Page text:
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We continue in our Fall series reading through the foundational stories of the Hebrew Scriptures, working to finish with a palate perspective of them as we move into Advent and the way in which we as followers of Jesus read the Hebrew Scriptures as pointing towards Jesus.
This book of the Exodus tells the story of the life and leadership of Moses who transformed by an encounter with God, leads the Israelites from their generations-old enslavement in Egypt to freedom. Paradoxically, once liberated physically the people struggle to become free from a different bondage, an enslavement to fear of the unknown, the security of the familiar and the all-too-quick movement to idolatrous rejection of the God who delivered them from their chains of slavery. The story is the primary articulation of Jewish identity, but is also the story of the human condition from which God longs to deliver us, and the exodus from sin in which Jesus of Nazareth leads us forward through his life and death.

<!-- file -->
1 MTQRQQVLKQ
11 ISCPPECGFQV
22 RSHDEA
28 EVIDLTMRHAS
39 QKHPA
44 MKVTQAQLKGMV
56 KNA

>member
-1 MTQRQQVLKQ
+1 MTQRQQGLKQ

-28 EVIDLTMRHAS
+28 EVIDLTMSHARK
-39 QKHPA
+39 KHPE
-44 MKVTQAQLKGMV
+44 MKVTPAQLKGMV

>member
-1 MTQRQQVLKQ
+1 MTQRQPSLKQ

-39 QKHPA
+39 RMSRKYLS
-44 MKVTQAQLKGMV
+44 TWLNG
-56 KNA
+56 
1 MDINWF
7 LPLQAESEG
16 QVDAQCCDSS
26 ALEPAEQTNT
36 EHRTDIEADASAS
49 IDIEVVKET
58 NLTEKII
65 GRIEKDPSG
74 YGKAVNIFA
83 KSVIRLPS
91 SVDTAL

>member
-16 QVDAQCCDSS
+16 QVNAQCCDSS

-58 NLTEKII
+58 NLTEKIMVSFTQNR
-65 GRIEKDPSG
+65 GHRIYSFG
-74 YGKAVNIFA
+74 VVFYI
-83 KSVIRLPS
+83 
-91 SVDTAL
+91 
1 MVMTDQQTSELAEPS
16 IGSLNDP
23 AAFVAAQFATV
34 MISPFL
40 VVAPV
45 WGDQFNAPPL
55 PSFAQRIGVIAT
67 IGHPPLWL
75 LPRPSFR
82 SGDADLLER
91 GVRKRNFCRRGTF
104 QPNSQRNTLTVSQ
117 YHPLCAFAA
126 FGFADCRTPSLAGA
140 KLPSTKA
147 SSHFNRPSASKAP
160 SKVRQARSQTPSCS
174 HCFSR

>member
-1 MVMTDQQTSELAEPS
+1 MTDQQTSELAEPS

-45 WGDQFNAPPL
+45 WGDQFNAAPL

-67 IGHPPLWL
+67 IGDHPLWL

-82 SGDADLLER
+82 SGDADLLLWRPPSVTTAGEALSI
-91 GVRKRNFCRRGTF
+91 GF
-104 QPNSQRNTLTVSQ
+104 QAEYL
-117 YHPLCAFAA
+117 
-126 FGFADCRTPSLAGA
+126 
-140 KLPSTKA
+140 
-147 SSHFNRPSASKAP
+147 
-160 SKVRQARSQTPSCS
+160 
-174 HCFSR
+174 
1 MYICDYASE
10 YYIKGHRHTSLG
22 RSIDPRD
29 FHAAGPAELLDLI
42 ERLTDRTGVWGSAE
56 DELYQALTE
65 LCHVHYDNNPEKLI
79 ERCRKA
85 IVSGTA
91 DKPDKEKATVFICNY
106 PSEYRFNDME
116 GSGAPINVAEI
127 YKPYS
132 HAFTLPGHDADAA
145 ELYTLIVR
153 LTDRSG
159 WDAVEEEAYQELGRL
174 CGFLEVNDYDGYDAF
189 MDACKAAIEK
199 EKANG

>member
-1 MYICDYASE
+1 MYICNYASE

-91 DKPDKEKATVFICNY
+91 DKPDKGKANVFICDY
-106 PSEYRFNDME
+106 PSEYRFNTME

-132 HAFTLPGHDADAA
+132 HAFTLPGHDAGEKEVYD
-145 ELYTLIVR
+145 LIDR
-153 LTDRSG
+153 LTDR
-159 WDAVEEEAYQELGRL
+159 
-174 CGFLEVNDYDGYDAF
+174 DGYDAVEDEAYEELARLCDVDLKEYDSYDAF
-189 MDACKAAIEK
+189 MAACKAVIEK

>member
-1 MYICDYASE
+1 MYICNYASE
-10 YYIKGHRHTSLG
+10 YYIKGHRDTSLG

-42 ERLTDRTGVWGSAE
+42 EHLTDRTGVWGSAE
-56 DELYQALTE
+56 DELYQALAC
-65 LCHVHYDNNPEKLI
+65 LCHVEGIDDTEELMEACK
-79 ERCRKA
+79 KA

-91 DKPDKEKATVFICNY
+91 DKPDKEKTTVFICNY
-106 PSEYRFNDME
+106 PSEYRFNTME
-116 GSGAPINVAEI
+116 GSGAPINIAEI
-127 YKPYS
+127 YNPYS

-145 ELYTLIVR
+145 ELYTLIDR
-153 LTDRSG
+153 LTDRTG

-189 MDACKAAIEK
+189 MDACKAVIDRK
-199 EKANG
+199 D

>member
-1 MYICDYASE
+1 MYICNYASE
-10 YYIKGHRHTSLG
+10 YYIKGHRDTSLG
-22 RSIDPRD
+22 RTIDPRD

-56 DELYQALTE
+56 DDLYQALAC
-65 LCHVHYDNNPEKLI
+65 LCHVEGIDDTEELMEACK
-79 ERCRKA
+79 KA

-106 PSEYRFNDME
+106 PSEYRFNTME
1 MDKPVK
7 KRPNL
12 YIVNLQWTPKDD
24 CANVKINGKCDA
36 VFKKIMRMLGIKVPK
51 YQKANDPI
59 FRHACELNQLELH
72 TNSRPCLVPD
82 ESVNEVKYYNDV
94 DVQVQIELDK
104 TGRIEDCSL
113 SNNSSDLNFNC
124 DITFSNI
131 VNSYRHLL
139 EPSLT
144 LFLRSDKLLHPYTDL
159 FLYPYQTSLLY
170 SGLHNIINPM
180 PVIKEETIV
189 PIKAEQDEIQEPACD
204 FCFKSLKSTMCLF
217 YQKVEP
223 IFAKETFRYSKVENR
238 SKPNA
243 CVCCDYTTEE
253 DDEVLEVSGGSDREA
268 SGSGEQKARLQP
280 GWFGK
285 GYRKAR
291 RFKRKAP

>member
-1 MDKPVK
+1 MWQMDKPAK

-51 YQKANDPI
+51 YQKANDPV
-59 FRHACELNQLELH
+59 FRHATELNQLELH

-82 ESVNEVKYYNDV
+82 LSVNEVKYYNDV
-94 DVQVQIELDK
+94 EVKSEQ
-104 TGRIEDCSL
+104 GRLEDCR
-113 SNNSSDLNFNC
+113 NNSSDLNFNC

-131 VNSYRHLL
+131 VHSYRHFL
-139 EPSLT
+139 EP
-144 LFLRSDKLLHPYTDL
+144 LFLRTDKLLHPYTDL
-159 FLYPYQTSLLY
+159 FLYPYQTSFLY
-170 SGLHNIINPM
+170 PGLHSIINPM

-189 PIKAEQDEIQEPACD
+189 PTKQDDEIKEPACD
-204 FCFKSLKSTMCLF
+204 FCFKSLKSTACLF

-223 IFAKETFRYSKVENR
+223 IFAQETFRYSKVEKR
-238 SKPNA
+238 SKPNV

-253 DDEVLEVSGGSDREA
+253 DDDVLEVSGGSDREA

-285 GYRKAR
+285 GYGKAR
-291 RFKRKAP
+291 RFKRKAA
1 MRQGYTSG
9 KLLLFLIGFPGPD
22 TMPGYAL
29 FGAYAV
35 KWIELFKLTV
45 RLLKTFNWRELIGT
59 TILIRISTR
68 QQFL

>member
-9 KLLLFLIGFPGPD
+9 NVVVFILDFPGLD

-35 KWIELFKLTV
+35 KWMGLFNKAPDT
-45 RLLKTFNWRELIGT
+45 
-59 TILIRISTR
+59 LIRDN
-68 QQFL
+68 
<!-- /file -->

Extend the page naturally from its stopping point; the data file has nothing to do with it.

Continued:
Today’s selection tells of how quickly the Israelites lose faith and hope in Yahweh when Moses is absent and his brother, Aaron, steps in as “interim pastor.” It’s a story of idolatry and mistrust, present at the heart of the human condition. A story told again and again in the Bible, from the garden of Eden in Genesis 2 up and through the life of Jesus.
The gospel of Matthew is likely written to the church located in what we now call Syria & Lebanon, one that was heavily influenced by Jewish culture and belief. The teaching in today’s reading, commonly called the Beatitudes, is at the center of Matthew’s retelling of the gospel. It’s the constitution or summary of all that Jesus taught. Matthew presents it as both a new teaching and faithful re-interpretation of the Jewish Torah or law, less a new way of approaching God than a fulfilling or perfecting of the Torah.
Questions for Examen & Contemplation:
Image credit: Leon Sitarchuk, Study for "Moses and the Golden Calf"